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Phone carriers say they'll block some robocalls and crack down on spoofed numbers

Phone carriers say they'll fight robocalls

Major phone companies say they'll give customers free tools to block robocalls as part of an agreement reached with 51 state attorneys general.

It's the latest step from government and industry to combat a growing — and costly — problem. But consumer advocates say far more action is needed.

A coalition of state attorneys general in each state and the District of Columbia, and 12 phone companies announced Thursday that they will offer free call-blocking tools to all their customers except for traditional landline users. They will block some robocalls at the network level, as well as make it harder for callers to use faked caller ID phone numbers.

Verizon, AT&T, T-Mobile, Sprint, Comcast, US Cellular and seven other carriers have signed on to the agreement. Smaller carriers have yet to sign.

The agreement doesn't have a timeline, nor does it appear to be legally binding. Lawmakers acknowledged that it won't stop all calls, but said they expect it will make it easier to go after bad actors.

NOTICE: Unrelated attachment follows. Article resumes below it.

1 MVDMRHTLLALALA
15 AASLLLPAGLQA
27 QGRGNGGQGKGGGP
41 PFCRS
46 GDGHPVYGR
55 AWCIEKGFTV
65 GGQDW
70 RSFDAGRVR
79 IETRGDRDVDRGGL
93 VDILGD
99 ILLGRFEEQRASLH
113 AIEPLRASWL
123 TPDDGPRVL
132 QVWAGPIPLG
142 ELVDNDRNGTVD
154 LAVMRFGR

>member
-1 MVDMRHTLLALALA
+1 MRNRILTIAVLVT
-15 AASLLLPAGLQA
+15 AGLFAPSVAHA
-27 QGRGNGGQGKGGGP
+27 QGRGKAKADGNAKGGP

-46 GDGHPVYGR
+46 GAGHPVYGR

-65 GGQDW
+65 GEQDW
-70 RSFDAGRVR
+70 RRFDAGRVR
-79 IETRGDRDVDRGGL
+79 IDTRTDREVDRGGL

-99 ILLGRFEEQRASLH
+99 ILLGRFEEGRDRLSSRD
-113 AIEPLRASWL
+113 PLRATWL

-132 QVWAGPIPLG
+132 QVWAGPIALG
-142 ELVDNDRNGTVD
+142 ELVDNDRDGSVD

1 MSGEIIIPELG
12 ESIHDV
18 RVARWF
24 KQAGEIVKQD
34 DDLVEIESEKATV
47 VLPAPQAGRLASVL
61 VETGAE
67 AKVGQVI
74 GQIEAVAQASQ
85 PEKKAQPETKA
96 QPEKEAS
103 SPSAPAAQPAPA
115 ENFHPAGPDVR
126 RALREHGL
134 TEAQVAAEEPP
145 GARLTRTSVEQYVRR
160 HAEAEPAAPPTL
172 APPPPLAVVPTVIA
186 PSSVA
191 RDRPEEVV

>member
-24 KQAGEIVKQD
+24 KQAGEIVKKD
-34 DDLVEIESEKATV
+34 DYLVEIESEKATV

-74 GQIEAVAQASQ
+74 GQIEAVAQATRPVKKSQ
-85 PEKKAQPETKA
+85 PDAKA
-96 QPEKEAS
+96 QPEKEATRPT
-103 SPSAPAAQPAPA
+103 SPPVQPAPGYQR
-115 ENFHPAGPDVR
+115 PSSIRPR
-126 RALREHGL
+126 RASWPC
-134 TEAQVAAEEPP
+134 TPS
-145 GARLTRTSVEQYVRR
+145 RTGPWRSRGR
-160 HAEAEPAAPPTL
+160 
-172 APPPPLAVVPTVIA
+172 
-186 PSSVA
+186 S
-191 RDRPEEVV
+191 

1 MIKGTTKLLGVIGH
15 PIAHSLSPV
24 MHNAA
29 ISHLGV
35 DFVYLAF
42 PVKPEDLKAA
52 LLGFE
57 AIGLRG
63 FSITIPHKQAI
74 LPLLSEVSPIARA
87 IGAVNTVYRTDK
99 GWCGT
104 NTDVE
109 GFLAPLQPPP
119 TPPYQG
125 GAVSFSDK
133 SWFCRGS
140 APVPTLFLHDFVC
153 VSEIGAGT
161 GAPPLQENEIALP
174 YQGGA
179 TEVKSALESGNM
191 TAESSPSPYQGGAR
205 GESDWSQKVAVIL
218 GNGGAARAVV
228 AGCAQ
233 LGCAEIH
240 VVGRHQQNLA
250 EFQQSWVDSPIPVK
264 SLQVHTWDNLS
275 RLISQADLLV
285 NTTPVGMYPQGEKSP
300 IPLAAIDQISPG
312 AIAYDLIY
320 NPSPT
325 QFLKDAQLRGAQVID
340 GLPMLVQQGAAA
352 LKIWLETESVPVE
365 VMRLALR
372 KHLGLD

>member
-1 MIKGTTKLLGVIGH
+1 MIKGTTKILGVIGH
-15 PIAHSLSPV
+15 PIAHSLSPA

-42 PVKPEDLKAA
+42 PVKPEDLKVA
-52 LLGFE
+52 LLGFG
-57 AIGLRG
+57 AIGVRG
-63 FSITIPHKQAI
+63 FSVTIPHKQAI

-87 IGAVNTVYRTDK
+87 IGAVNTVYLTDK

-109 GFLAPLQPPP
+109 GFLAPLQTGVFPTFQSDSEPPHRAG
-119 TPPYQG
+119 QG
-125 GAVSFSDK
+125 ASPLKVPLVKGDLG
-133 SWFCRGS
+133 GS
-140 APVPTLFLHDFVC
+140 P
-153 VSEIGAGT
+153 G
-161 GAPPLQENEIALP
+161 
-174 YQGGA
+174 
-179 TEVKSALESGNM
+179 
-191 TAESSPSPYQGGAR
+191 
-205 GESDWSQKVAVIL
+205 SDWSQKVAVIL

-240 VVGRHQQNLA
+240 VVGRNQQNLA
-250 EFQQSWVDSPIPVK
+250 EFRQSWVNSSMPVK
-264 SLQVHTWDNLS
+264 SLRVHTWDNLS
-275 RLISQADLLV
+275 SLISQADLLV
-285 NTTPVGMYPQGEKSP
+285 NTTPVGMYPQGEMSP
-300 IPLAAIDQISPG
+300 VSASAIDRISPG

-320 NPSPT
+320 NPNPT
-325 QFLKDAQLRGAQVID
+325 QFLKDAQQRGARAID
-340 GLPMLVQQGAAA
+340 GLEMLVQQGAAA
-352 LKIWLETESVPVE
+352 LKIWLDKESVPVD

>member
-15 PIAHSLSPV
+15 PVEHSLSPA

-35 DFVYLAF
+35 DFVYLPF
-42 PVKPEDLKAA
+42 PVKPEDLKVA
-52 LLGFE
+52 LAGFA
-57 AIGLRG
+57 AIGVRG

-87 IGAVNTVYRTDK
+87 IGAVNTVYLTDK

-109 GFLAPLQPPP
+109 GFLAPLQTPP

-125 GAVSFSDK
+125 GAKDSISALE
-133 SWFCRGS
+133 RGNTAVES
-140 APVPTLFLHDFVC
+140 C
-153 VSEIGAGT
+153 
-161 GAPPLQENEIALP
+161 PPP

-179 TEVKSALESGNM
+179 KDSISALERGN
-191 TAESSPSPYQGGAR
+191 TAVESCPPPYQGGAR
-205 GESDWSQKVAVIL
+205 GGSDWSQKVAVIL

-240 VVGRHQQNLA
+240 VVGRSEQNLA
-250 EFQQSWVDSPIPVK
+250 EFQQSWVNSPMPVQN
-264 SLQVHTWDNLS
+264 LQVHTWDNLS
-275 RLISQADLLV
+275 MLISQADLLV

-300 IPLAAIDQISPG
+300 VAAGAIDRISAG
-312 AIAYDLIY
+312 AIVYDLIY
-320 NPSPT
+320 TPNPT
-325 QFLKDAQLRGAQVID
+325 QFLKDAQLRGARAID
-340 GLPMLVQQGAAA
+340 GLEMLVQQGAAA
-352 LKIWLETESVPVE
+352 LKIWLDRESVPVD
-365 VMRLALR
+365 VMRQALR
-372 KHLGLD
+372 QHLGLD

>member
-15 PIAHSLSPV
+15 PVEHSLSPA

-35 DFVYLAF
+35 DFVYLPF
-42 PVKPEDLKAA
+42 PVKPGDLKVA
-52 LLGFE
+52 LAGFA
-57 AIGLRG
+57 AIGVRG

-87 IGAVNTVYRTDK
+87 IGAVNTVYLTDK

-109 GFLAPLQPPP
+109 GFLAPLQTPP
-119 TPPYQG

"By shining a light on these robocallers, we will be able to aggressively enforce the law against the scofflaws and hold them accountable," Josh Stein, North Carolina's attorney general, said at a press conference Thursday.

"These efforts will be undoubtedly helpful in the overall fight, but they won't be enough," said Margot Saunders, senior counsel at the National Consumer Law Center. "The devil is in the details. Will the call blocking be automatic, or will the consumer have to turn it on? How do you make sure the consumer gets the calls they do want?"

FCC passes new rules against "spoof" robocalls

Saunders also questioned why the agreement was coming from a group of state leaders rather than the Federal Communications Commission, which has the power to set rules limiting robocalls. The FCC has called on phone companies to block unwanted calls, allowed carrier to block spam calls by default, and encouraged carriers to adopt caller ID technology, but it has not required them to do so.

Earlier this month, the FCC made it illegal for foreign callers to spoof a U.S. number, hoping the new rule would encourage phone companies to go after scammers using this technique.

Kathy Grillo, a senior vice president for government affairs at Verizon, said the company was in "an ongoing battle" with scammers and robocallers, "and we're determined to fight this battle."

Congress is also working on several bills to block robocalls. Different versions of such bills have passed the House and the Senate.

Americans received 50 billion spoof, scam or automated calls last year.

The Associated Press contributed reporting.

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